Industry body CII pitches for simplification of GST, reduction in tax slabs
CII's President Sanjiv Bajaj on Tuesday pitched for the simplification of the Goods and Services Tax structure and suggested that electricity, as well as fuel, should be brought under the GST ambit as that will help make the industry more competitive.
He also suggested that the number of tax slabs under the GST should be brought down to three.
''Going forward, we believe that on GST further simplification, cutting some of the inconsistencies, there are sectors where there is inverted tax structure, bringing in items like electricity, fuel under GST will further help simplify, cut costs, make the industry more competitive,'' he said in an interview to PTI.
Further, the president of the industry body said there is justification for keeping sin and luxury goods on the highest slab.
''We believe there is (scope for) simplification to probably three slabs. Now that five years have gone and there is experience over there, is what makes sense and that is something that should be deliberated upon,'' Bajaj, who is Chairman and Managing Director of Bajaj Finserv Limited, said.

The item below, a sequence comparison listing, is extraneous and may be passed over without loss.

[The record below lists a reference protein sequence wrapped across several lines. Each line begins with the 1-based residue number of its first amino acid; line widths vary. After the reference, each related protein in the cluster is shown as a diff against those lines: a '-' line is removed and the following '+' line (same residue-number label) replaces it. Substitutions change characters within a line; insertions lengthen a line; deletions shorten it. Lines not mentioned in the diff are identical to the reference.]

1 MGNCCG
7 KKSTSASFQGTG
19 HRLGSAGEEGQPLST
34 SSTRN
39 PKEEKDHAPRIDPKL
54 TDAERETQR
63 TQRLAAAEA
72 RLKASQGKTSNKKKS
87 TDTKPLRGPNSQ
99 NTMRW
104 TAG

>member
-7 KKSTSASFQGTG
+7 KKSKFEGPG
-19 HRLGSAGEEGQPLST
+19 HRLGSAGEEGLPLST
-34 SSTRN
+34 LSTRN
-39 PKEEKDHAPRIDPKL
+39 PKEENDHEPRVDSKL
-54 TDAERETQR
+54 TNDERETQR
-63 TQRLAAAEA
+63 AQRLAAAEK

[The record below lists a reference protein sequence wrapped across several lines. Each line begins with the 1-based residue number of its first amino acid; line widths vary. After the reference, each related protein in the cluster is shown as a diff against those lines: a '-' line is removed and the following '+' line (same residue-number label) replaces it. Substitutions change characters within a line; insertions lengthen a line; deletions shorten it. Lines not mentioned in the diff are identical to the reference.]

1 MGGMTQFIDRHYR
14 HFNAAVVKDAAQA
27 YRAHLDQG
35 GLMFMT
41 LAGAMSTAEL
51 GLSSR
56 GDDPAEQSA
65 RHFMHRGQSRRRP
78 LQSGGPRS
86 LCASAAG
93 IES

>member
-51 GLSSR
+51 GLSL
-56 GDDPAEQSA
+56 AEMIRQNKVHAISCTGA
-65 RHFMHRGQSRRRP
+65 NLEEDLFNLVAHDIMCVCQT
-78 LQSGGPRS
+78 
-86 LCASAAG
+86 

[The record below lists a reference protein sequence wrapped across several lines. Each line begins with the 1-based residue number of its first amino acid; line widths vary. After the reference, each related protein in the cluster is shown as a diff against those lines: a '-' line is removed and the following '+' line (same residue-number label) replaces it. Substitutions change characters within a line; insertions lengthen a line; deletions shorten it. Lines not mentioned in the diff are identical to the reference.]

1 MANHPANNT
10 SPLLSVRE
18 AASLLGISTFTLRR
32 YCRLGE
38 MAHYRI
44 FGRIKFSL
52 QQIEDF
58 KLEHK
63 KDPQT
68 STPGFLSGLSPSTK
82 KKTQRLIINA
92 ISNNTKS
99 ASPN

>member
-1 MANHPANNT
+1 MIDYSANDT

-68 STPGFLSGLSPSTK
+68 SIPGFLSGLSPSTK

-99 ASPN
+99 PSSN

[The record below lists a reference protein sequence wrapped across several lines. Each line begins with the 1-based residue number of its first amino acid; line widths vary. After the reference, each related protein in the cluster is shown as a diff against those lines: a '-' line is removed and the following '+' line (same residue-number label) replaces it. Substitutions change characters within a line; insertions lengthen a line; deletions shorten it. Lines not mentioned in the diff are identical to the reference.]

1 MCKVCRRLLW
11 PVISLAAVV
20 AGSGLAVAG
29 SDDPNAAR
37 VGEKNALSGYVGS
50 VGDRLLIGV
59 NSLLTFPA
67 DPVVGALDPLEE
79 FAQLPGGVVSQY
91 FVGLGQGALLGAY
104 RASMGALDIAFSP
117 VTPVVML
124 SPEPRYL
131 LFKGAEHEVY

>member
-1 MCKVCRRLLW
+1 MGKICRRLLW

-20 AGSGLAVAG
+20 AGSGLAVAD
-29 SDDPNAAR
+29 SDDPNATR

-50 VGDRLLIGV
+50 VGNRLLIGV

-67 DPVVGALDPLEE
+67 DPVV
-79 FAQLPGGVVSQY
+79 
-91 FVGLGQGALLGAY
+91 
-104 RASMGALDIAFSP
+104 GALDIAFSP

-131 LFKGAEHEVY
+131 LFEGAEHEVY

Besides the exempted category, GST is levied at 5 percent, 12 percent, 18 percent, and 28 percent. There are separate tax rates for gold and precious and semi-precious stones.
''We believe that eventually, the rupee must find its level and that is a reflection of our competitiveness but the volatility is what needs to be moderated as RBI has been trying to do,'' he said.
Regarding high inflation, the CII President and the government have already taken several actions to reduce inflation on the ground.
''When you look at inflation, we are driven a lot by fuel and food. We hope that we will see a good monsoon and if that happens then it should moderate, at least the food prices.
''Fuel is something that is uncertainty but commodity prices again, as we have seen, have started to moderate,'' he said.
Bajaj said capacity utilization has reached 74-75 percent and more investments are likely to be witnessed in sectors such as logistics, chemicals, commodities, and construction.
According to him, India is in a much better position than many other countries because of a moderate set of actions taken by the government that was taken over the last two years.
''We are seeing demand come back in the last few quarters. It has moderated a bit in the last month or two, especially in rural India but with hopefully good monsoons and the lowering of the commodity prices, we should start seeing strong growth coming back.
''So we are in a position where we can't yet declare victory but we are stronger than many other countries and hence there is hope that with a few factors playing in our favor we should see steady solid growth coming back,'' he said.
He also exuded confidence that the country would witness ''solid growth'' gradually coming back.
India's GDP grew by 4.1 percent in the January-March quarter of 2021-22 and the full-year growth was at 8.7 percent.
(This story has not been edited by Devdiscourse staff and is auto-generated from a syndicated feed.)